... considerable degree a leading quality of his race—somnolency. Many an hour could the family of Washington see the canoe fastened to a stake, with the old fisherman bent nearly double enjoying a nap, which was only disturbed by the jerking of the white perch caught on his hook. But, as we just said, the domestic duties of Mount Vernon were governed by clock time, and the slumbers of fisher Jack might occasion inconvenience, for the cook required the fish at a certain hour, so ...
— Washington's Birthday • Various

... attempt to entice a star To perch upon my finger; or the wind To follow me like a dog—as try to make Some people ...
— Life and Literature - Over two thousand extracts from ancient and modern writers, - and classified in alphabetical order • J. Purver Richardson

... all being ready for the start, Ung Jerry climbed slowly to his perch on the cart's edge, gave a jerk to the rope bridle, and Rachel moved off, closely followed by Drive, who, conscious of egg-sucking and fearful of its consequences, had prudently ensconced himself beneath the cart, from whence he eyed, suspiciously, ...
— Plantation Sketches • Margaret Devereux

... will, Aunt Kitty. There are obstacles in the way. You must be granny, and mother, and sister and wife, and all my womankind, a little longer, if you please.' And he sat down fondly at her feet, on a footstool which had been his childish perch. ...
— Dynevor Terrace (Vol. I) - or, The Clue of Life • Charlotte M. Yonge

... that she did not reciprocate his manner, and he was speedily engaged in a discussion as to the best method of preserving the eagle in the most life-like attitude. After a general family council it was decided that his future perch should be in a corner of the parlor, and within a few days he occupied it, looking so natural that callers were often startled by his ...
— Nature's Serial Story • E. P. Roe

... ever of a contented spirit. I mind her, when she was a tiny child; if no one would play with her, she would sit by the hour talking with her dolls, till someone could spare time to perch her on his shoulder, and take ...
— With Frederick the Great - A Story of the Seven Years' War • G. A. Henty

... in one of the upper branches of the same tall maple. This robin had always recognized the right of the oriole parents to their share of the tree, but the young one was a stranger, and he fell upon him accordingly. He knocked him off his perch; the unfortunate little fellow fell a few feet, then gathered himself, fluttered and caught at the outside of a clump of leaves on the end of a twig, where after frantic struggling he managed to secure a hold. Perhaps the ...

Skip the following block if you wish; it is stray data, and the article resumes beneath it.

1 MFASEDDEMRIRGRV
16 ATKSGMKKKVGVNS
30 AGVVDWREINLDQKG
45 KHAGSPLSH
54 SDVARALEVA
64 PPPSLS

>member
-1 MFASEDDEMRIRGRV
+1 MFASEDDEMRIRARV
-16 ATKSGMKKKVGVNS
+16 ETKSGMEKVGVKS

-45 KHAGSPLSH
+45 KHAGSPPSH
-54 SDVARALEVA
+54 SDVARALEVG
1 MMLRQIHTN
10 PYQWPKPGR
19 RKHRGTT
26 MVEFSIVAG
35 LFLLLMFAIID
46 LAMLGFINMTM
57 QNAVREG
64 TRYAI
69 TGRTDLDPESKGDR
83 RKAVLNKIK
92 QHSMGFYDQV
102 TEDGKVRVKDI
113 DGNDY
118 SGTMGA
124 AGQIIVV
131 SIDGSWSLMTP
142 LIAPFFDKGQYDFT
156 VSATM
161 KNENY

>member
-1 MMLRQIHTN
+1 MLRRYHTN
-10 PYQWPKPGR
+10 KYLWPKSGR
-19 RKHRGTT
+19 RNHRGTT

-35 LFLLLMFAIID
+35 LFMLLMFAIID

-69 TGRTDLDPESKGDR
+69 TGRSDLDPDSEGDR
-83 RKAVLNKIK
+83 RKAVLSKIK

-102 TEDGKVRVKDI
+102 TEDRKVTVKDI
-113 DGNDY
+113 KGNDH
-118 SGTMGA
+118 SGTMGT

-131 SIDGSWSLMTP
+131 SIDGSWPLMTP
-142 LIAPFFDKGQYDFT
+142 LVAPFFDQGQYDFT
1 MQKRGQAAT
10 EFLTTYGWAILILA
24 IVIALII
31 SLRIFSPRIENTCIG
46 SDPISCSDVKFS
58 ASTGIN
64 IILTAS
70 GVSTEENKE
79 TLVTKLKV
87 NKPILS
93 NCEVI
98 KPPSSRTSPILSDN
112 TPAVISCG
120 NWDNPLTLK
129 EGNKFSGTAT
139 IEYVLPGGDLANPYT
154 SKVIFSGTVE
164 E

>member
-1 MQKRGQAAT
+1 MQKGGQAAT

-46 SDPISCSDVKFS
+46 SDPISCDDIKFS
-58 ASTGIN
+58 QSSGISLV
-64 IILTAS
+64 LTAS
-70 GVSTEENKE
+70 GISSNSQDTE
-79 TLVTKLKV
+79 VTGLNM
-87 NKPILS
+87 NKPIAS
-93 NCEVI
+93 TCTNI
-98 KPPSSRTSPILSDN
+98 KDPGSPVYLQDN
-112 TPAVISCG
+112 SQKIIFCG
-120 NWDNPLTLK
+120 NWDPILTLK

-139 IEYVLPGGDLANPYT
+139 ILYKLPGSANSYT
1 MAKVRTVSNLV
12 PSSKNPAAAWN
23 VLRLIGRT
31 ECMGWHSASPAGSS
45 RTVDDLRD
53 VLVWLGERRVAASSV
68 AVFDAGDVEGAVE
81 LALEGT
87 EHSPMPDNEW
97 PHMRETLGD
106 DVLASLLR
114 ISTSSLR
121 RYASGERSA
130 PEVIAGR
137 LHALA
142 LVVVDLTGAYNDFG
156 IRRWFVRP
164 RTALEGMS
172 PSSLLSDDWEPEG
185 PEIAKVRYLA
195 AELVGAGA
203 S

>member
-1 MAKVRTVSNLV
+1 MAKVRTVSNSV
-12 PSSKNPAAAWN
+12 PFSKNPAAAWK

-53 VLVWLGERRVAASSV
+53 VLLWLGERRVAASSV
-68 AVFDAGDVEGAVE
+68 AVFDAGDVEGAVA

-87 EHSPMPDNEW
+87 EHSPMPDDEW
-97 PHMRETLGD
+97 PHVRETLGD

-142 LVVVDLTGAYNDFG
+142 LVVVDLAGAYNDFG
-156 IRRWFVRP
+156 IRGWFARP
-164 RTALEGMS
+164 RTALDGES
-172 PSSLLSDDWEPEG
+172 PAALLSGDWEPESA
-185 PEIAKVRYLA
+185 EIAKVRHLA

— In Nesting Time • Olive Thorne Miller

... pompous Crevel. "Madame la Baronne, I throw myself at your feet! Good Heavens, how the children grow! they are pushing us off the perch—'Grand-pa,' they say, 'we want our turn in the sunshine.'—Madame la Comtesse, you are as lovely as ever," he went on, addressing Hortense.—"Ah, ha! and here is the best of good money: Cousin Betty, the ...
— Cousin Betty • Honore de Balzac

... passion for fishing, which he usually indulged whenever the season and business permitted. One day, when reports had been coming in relating to the bass and perch, he announced his intention of making a two or three days' visit to the lakes. He was going down, he said, to Reedy Lake with Judge Archinard, ...
— Roads of Destiny • O. Henry

... kingfisher dived for him, missed him by a hair's-breadth, and flew back, scolding and chattering, to his perch on an old stub that leaned far out over the water. And once he had a horrible vision of an immense loon close behind him, with long neck stretched out, and huge bill just ready to make the fatal grab. He dodged and got away, but it frightened him about as badly as anything can frighten a creature ...